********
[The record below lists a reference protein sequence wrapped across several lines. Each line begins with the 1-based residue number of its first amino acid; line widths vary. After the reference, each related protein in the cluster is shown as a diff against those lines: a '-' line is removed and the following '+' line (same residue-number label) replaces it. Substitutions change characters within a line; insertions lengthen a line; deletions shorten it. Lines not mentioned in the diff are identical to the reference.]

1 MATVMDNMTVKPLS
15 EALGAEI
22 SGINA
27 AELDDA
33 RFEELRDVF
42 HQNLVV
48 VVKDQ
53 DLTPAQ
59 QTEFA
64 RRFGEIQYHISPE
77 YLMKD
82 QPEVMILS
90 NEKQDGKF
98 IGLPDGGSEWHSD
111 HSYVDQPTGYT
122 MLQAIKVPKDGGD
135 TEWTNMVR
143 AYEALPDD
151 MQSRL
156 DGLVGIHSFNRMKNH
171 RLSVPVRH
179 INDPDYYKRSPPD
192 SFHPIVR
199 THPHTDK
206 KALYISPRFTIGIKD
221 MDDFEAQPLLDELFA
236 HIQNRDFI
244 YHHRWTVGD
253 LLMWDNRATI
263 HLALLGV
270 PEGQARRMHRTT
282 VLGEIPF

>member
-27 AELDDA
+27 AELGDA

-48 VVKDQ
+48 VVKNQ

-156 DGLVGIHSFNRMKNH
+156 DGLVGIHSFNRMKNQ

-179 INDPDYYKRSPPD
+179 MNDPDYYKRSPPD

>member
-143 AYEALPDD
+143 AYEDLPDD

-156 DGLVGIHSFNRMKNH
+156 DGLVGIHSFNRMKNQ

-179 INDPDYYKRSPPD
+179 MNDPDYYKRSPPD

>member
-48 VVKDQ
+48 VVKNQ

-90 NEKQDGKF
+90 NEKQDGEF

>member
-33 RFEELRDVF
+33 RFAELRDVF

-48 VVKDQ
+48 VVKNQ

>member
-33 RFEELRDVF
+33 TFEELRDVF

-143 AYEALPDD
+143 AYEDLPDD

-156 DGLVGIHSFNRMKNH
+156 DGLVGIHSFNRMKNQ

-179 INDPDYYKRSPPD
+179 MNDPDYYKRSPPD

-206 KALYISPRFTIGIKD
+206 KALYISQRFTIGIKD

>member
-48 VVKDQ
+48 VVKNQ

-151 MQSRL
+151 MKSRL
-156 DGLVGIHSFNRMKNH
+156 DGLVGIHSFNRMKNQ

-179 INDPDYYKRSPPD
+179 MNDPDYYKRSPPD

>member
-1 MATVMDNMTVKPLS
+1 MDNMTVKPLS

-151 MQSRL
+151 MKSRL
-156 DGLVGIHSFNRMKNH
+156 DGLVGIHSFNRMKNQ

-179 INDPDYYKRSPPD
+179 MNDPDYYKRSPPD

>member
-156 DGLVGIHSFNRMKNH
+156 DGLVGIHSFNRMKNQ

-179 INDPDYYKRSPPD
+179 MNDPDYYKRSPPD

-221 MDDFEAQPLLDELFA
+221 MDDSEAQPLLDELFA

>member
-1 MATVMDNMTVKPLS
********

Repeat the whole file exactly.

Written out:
[The record below lists a reference protein sequence wrapped across several lines. Each line begins with the 1-based residue number of its first amino acid; line widths vary. After the reference, each related protein in the cluster is shown as a diff against those lines: a '-' line is removed and the following '+' line (same residue-number label) replaces it. Substitutions change characters within a line; insertions lengthen a line; deletions shorten it. Lines not mentioned in the diff are identical to the reference.]

1 MATVMDNMTVKPLS
15 EALGAEI
22 SGINA
27 AELDDA
33 RFEELRDVF
42 HQNLVV
48 VVKDQ
53 DLTPAQ
59 QTEFA
64 RRFGEIQYHISPE
77 YLMKD
82 QPEVMILS
90 NEKQDGKF
98 IGLPDGGSEWHSD
111 HSYVDQPTGYT
122 MLQAIKVPKDGGD
135 TEWTNMVR
143 AYEALPDD
151 MQSRL
156 DGLVGIHSFNRMKNH
171 RLSVPVRH
179 INDPDYYKRSPPD
192 SFHPIVR
199 THPHTDK
206 KALYISPRFTIGIKD
221 MDDFEAQPLLDELFA
236 HIQNRDFI
244 YHHRWTVGD
253 LLMWDNRATI
263 HLALLGV
270 PEGQARRMHRTT
282 VLGEIPF

>member
-27 AELDDA
+27 AELGDA

-48 VVKDQ
+48 VVKNQ

-156 DGLVGIHSFNRMKNH
+156 DGLVGIHSFNRMKNQ

-179 INDPDYYKRSPPD
+179 MNDPDYYKRSPPD

>member
-143 AYEALPDD
+143 AYEDLPDD

-156 DGLVGIHSFNRMKNH
+156 DGLVGIHSFNRMKNQ

-179 INDPDYYKRSPPD
+179 MNDPDYYKRSPPD

>member
-48 VVKDQ
+48 VVKNQ

-90 NEKQDGKF
+90 NEKQDGEF

>member
-33 RFEELRDVF
+33 RFAELRDVF

-48 VVKDQ
+48 VVKNQ

>member
-33 RFEELRDVF
+33 TFEELRDVF

-143 AYEALPDD
+143 AYEDLPDD

-156 DGLVGIHSFNRMKNH
+156 DGLVGIHSFNRMKNQ

-179 INDPDYYKRSPPD
+179 MNDPDYYKRSPPD

-206 KALYISPRFTIGIKD
+206 KALYISQRFTIGIKD

>member
-48 VVKDQ
+48 VVKNQ

-151 MQSRL
+151 MKSRL
-156 DGLVGIHSFNRMKNH
+156 DGLVGIHSFNRMKNQ

-179 INDPDYYKRSPPD
+179 MNDPDYYKRSPPD

>member
-1 MATVMDNMTVKPLS
+1 MDNMTVKPLS

-151 MQSRL
+151 MKSRL
-156 DGLVGIHSFNRMKNH
+156 DGLVGIHSFNRMKNQ

-179 INDPDYYKRSPPD
+179 MNDPDYYKRSPPD

>member
-156 DGLVGIHSFNRMKNH
+156 DGLVGIHSFNRMKNQ

-179 INDPDYYKRSPPD
+179 MNDPDYYKRSPPD

-221 MDDFEAQPLLDELFA
+221 MDDSEAQPLLDELFA

>member
-1 MATVMDNMTVKPLS